All the talk of players losing approximately $165 million of salaries combined in the first two weeks has left them unfazed, with NBPA vice president Maurice Evans and every other union voice instead focusing on the price that will be paid by the owners whom they insist have a greater divide among their ranks -- specifically, the large- and small-market teams -- than the players. Stern and the owners have warned that the offers only get worse when games are lost, and that's when all hope of having a season is likely gone, but the players simply aren't buying it.
"As they want to inflict these self-inflicted wounds, the gash is only going to get bigger, franchise values are going to decimate," Evans said. "Best-case scenario -- when we ran the numbers -- 2023 is when they would recover [financially] and get back to where we are with BRI (basketball-related income) if we lost an entire season. So continuing to threaten that it's a season and that it's two years is only going to further damage your business. Again, that's not even speaking for individual owners and what they stand to lose. Not every owner would be able to, again, come out of this lockout. There would be some contraction, potentially, if they want to lock us out for a year or longer."
Nothing changed about the core issues on Friday. The union still wants 53 percent of BRI, but the owners won't give it more than 47 -- and both parties know full well there's a deal to be had somewhere in the middle. The players are firmly against the owners' proposed luxury-tax system, one that is far more punitive than they believe is good for the game or its workforce.
The only revelation was Hunter's complaint regarding the timeline with the mediator, as Stern has scheduled owners meetings on Wednesday and Thursday and thus will only meet with Cohen before then. The union, it made clear, would prefer to meet with Cohen for the entire week and expressed frustration that such a positive step is being handicapped by these parameters.
But this wasn't about the issues. This was about the tone, the tough talk. As Hunter admitted immediately afterward, he was, in essence, looking to fire back after being fired upon.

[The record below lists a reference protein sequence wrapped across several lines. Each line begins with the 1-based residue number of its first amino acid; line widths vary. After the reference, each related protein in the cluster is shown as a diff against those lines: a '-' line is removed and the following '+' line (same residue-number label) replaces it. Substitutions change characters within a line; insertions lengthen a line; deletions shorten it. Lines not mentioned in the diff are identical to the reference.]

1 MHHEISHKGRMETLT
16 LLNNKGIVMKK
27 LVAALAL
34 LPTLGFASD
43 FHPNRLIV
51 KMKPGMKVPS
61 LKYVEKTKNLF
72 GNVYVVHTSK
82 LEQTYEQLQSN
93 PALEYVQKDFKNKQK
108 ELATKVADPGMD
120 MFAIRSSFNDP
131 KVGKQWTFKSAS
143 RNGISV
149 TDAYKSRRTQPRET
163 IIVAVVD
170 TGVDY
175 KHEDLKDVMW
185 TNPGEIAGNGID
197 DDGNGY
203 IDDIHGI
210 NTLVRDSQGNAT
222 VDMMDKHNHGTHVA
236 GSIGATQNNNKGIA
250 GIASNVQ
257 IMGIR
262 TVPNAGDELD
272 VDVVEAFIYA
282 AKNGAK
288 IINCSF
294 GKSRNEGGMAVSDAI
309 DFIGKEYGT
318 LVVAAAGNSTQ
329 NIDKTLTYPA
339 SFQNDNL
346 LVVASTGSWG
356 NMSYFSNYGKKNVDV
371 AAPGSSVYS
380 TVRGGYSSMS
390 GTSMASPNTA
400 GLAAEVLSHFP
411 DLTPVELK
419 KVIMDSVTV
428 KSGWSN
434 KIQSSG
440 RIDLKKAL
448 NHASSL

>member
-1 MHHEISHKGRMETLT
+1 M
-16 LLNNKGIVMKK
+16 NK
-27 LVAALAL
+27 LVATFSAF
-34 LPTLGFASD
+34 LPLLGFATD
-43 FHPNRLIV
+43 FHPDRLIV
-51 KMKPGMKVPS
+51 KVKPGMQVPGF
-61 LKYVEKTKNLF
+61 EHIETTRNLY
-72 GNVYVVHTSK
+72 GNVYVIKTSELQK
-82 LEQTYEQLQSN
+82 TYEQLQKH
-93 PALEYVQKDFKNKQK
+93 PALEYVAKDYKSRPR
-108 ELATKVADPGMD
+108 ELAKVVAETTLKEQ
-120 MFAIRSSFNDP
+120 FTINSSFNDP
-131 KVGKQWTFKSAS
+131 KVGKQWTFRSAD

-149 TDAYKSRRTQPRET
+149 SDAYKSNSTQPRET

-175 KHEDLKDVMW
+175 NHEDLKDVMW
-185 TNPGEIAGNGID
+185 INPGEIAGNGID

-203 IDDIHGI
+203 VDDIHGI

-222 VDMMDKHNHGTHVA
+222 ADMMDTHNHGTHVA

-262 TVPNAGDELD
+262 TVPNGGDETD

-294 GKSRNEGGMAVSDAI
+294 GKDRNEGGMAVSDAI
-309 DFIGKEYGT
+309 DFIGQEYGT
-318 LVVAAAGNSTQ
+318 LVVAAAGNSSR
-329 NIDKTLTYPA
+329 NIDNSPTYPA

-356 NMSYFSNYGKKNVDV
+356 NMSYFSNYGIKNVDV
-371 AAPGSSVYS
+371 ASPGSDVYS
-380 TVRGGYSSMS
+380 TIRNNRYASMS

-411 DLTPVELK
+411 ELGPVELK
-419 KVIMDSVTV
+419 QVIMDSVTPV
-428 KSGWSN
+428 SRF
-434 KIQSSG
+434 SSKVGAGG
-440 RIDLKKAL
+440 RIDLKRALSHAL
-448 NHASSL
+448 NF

Union president and Lakers guard Derek Fisher had been waxing poetic again in the press conference, repeating the same old mantras to the attending media in a somewhat-lifeless room. Then Hunter, somewhat abruptly, went for his holster and grabbed the microphone that might as well have been a Smith & Wesson.
"Well I think it can only get worse for both of us," Hunter said in response to a question about the owners' future offers worsening over time because of the losses. "If somebody is pointing a gun at my head, I'm going to point one back at him. That door doesn't swing one way. It's not just the players that are going to suffer if there are games lost. What (Stern) has failed to reveal to you is the amount of economic damage they're going to suffer as a consequence. He points out the players will lose $170 million every two weeks. The owners will lose the same ... amount, coupled with any damage that their franchises sustained as a consequence. The pain is mutual."
As Hunter left his hotel room, there was far more pride on his face than pain. He zipped his bag and grabbed his latest book, "The Master Game," a story of power in our world's history and what ideals and influences led us to where we are. And why not, considering he's in a power struggle of his own?
"It's a great book," Hunter said. "It's about the folks who have been running the world for the last 2,000 years. It's not fiction. I don't read fiction. I only read stuff I can learn something from."
Then in an all-too-perfect moment, the suit-wearing Hunter grabbed a pair of brown cowboy boots he had brought along for this ride and headed for the doors. Guns blazing and walkin' boots in hand, he swears he's ready for this fight.